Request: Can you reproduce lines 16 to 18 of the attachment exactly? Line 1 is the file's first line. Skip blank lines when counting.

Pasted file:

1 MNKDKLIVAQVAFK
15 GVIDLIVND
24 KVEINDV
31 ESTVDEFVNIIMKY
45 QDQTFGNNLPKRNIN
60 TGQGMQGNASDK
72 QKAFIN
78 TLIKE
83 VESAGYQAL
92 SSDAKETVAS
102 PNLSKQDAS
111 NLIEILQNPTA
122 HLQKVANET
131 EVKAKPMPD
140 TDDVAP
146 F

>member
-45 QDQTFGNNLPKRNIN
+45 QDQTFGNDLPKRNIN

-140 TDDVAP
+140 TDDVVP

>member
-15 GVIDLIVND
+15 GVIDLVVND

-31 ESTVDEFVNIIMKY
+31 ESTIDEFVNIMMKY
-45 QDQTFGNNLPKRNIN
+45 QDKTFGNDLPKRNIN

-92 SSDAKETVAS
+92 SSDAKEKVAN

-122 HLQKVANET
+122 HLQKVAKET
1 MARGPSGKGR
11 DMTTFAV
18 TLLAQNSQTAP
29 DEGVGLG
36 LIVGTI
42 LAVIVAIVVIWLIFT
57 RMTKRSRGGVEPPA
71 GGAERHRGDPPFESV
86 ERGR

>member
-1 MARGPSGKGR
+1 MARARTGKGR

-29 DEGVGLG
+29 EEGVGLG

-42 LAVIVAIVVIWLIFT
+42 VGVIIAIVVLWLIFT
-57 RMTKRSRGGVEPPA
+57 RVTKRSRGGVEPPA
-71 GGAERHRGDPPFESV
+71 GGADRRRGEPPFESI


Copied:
146 F

>member
-45 QDQTFGNNLPKRNIN